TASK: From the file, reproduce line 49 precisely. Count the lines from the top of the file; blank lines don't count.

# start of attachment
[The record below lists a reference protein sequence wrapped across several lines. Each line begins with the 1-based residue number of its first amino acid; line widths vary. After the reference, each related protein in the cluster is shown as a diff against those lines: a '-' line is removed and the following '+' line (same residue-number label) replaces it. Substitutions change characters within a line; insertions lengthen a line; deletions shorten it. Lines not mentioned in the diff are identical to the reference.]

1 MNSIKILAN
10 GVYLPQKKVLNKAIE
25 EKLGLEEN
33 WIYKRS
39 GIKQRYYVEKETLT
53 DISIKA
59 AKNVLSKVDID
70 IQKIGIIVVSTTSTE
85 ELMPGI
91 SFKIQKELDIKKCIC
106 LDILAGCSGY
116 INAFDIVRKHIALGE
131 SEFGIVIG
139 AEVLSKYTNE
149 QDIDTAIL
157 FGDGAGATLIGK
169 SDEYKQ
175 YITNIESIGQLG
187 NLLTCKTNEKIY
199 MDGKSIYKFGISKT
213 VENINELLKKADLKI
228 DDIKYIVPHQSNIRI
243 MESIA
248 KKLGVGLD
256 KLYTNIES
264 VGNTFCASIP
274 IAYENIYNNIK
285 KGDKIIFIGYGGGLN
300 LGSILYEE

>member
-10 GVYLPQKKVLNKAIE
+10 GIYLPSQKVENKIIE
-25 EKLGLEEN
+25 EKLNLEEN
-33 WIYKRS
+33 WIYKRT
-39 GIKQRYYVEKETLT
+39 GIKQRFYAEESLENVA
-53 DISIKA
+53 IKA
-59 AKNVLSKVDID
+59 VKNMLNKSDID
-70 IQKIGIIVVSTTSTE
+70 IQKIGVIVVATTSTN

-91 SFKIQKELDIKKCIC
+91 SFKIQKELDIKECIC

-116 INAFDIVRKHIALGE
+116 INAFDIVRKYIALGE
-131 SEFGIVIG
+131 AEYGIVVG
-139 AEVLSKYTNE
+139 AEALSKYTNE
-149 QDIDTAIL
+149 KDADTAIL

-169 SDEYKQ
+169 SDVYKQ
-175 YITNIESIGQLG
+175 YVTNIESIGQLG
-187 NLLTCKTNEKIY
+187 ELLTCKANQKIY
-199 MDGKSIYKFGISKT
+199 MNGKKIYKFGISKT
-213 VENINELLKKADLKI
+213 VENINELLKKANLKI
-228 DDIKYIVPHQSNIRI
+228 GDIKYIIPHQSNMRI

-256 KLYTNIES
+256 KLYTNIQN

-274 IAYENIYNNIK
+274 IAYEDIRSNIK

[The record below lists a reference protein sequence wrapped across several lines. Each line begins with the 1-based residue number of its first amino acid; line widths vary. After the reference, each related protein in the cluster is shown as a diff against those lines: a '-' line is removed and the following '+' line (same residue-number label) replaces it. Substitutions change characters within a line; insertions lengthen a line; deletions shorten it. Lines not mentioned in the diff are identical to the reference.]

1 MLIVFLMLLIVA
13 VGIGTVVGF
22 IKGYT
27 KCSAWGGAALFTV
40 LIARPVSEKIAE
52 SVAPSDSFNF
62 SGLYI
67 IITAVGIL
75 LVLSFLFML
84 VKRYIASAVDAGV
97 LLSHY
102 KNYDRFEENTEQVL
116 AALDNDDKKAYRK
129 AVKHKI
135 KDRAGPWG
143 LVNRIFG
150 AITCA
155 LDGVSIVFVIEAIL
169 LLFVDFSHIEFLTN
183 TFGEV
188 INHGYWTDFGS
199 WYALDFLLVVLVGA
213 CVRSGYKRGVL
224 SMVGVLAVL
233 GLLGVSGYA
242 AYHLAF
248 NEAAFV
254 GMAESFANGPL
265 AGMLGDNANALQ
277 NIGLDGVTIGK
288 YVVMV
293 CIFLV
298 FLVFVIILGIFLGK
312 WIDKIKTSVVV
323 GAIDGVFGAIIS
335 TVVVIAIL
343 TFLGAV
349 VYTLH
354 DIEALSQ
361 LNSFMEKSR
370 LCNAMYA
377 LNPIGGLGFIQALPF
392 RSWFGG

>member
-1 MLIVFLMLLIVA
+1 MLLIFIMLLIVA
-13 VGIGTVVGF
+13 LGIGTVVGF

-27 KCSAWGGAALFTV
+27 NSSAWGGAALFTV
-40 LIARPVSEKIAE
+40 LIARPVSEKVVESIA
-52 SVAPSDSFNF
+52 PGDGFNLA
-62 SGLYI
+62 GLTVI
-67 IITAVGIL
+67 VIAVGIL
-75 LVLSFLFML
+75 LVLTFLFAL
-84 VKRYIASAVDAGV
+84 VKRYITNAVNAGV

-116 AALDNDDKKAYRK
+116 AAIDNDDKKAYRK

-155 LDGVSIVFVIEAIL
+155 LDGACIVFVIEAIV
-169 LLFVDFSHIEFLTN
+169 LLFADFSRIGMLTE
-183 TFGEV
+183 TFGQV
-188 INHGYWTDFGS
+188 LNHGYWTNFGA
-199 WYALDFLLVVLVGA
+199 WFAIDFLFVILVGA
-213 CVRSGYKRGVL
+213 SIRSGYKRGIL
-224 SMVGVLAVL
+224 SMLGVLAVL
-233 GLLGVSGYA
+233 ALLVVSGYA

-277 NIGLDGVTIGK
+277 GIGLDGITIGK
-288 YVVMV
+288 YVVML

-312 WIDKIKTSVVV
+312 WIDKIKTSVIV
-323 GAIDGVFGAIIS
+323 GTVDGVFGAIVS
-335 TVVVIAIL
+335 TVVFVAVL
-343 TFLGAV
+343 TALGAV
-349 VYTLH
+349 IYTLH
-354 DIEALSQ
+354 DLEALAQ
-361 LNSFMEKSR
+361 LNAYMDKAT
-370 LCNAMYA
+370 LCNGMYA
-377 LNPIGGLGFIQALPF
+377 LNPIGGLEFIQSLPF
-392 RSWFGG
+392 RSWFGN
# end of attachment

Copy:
+116 INAFDIVRKYIALGE